I have an issue with tonality, because in my view tonality has everything to do with postprocessing and little with sensor. The sensor itself is a linear device, in essence, and just delivers a signal. Interpretation is done in postprocessing. So I cannot see how MF cameras can have better tonality. If they have better DR, that could be helpful in achieving better tonality.
I have downloaded the files and played around with them. In my view the P65+ was vastly superior to the Canon 1DsIII in DR
. Both lenses had an incredible amount of lateral chroma, by the way, but that could be cleaned up in postprocessing.
My findings are here: http://echophoto.dnsalias.net/ekr/index.php/photoarticles/41-phase-one-images-for-download
I have done a similar comparison on the Leica S2, using images from "Diglloyd": http://echophoto.dnsalias.net/ekr/index.php/photoarticles/38-observations-on-leica-s2-raw-images
The emphasis in that article was on aliasing/Moiré. If found it pretty clear that the S2 was impressive in sharpness, but I actually found that the Nikon D3X was better in DR.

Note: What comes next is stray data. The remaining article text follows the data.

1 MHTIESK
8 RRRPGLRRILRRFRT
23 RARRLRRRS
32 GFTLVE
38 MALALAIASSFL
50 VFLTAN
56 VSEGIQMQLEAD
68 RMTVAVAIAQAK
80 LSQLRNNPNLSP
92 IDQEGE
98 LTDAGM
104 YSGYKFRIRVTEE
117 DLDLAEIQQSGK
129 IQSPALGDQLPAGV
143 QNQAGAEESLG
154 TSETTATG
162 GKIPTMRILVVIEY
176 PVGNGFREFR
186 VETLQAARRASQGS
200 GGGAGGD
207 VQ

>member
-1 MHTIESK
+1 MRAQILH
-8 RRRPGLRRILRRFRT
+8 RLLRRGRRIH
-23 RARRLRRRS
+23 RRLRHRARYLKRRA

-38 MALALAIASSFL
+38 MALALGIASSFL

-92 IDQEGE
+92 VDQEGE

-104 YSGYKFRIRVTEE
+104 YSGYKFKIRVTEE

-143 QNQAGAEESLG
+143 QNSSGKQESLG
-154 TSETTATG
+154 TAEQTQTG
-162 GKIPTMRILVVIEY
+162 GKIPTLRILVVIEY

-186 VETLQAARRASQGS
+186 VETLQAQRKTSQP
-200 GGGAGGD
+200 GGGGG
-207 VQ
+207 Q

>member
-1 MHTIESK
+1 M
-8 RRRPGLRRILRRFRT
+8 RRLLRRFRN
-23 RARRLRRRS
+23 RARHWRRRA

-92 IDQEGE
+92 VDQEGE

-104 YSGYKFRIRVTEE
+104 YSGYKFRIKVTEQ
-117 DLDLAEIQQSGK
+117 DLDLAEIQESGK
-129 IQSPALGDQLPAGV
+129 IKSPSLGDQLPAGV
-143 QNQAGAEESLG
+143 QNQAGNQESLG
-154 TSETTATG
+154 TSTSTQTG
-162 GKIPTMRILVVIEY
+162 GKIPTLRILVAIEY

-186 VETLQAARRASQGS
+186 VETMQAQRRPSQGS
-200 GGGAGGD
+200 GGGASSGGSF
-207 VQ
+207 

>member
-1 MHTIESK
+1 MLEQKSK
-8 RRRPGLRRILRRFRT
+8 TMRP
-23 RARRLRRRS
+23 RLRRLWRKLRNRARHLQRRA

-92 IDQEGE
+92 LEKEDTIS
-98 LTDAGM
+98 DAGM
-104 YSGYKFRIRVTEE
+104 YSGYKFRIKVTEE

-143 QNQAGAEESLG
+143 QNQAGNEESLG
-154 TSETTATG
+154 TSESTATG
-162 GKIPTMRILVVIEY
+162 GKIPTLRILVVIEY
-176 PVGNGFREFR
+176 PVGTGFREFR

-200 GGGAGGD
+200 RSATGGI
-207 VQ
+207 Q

Finally I also run a comparison on the Pentax 645D. In this case I made actual prints and looked mainly at resolution. The Pentax was sharper than the D3X. The images I analysed were not appropriate for checking DR, but I guess that the Pentax is pretty impressive in the DR area.http://echophoto.dnsalias.net/ekr/index.php/photoarticles/51-a-closer-look-at-pentax-645d-image-quality
Some unexpected Moiré was visible. I have seen some aliasing in most MF samples I looked at carefully, so lack of OLP-filtering comes with a price.
To sum it up: the samples I have seen deliver on promise regarding sharpness. I don't think that Leica S2 has better DR than Nikon D3X. Aliasing may be a problem at some times. It seems that stopping down to f/11 on 6 micron pitch sensors can eliminate most aliasing artifacts due to diffraction.
Here are RAW-file comparisions (I think Canon 1DsIII / P65+ & D700 / P65+):http://www.phaseone.com/de-DE/Downloads/Sample-images.aspx
You can play around with the files.
You need Capture One Pro to do so… there's a free 30day trial on the website.
Note that some images already contain settings (i.e. not "preset" settings; they are adjusted for certain purposes. There was an article these files refer to, hence the adjustments applied to the captures. But I don't know whether or not the article is still available somewhere... )
Also note that in terms of tonality
a "comparision" of course is seriously limited by the quality, gamut and linearity of your monitor.